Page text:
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Extreme Workouts Linked to Insulin Resistance: Study

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Mar 24, 2021

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Extreme workout regimens are now linked to developing insulin resistance and other metabolic changes, finds a new study exploring the effects of high-intensity interval training (HIIT). 

While exercise is generally known to improve heart and metabolic health, the results for this study suggest a point exists where exercise turns detrimental, impairing metabolism and other bodily functions. 

“It’s quite similar to the changes that you see in people that are starting to develop diabetes or insulin resistance,” study author Filip Larsen, of the Swedish School of Sport and Health Sciences, told The Scientist.

The study, however, does not determine what, if any, long-term consequences might arise from high-intensity exercise. 


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“All athletes know if you train too much, something’s happening,” Larsen said. “That hasn’t been really described in the literature — no one knows exactly what’s going on.”

In order to find out, Larsen and colleagues put 11 healthy people through a four-week, increasingly intense regimen of HIIT sessions to find out.  The study monitored their glucose, cellular energy production, physical exercise capacity, and metabolism while they went through intensive training on a stationary bike. They found that during the toughest week of exercise, the subjects displayed insulin resistance and other damaging metabolic changes. 

The first two weeks of the schedule showed results that exercising typically shows — an increased mitochondrial capacity, i.e. cells made better use of oxygen to produce energy. This was one of the markers of a more efficient metabolism. The subjects also showed an improvement in other physiological parameters such as the rate at which cells use oxygen.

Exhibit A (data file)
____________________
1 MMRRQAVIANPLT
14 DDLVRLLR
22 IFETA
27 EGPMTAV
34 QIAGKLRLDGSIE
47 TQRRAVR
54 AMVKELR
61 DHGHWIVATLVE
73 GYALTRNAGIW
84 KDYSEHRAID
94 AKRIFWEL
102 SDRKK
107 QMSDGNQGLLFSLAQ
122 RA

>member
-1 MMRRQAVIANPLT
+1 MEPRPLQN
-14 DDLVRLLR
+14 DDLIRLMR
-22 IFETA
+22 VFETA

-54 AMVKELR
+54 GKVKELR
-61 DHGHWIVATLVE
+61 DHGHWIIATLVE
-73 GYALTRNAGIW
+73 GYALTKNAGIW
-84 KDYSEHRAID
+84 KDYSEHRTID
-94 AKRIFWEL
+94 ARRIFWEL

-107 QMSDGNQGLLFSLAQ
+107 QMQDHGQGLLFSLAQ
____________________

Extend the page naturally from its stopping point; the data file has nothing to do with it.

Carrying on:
But this changed in the third week when the intensity of the workout massively increased. The subjects’ intrinsic mitochondrial respiration — the capacity of cells to produce energy from oxygen — fell by an average of 40% compared with the samples taken at the end of week 2. Furthermore, the subjects’ glucose tolerance dropped, a risk factor for developing diabetes and cardiovascular diseases.

The short recovery period of week 4 saw most bodily functions return to normal. The subjects’ cellular oxygen consumption rate and power output during exercise were higher after recovery than at any other point during the experiment. However, their cells’ ability to produce energy from oxygen did not fully recover even by the end of the experiment. 

In addition to this measuring the bodily functions of the subjects, the researchers also monitored blood glucose levels in 15 elite athletes who regularly exercise in similar HIIT fashion. On average, the researchers found the athletes’ blood glucose levels were about the same as their subjects in the study — but athletes spent longer with their glucose levels either above or below average levels. This suggests that in the long-term, extreme workouts might impair sugar levels in the body. 

The study, however, does not determine the long-term consequences of HIIT training for an average exerciser. Moreover, it is not clear how, or if, this would affect Indians — who are already known to have greater insulin resistance than average and an increased vulnerability to diabetes. 

Linda Pescatello, who studies the health effects of exercise at the University of Connecticut and was not involved in the study, told The Scientist, “these extreme forms of exercise … do not apply to the general recreational exerciser, but I think the overarching principles about training are [applicable].” 

The bottom line is: all in moderation if you want to maximize the health benefits of exercise, say researchers.

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Written By Satviki Sanjay

Satviki Sanjay is an editorial intern at The Swaddle. She’s currently studying philosophy at Miranda House. When not studying, she can be found writing about gender, internet culture, sexuality, technology, and mental health. She loves talking to people, and you can always find her on Instagram @satvikii.

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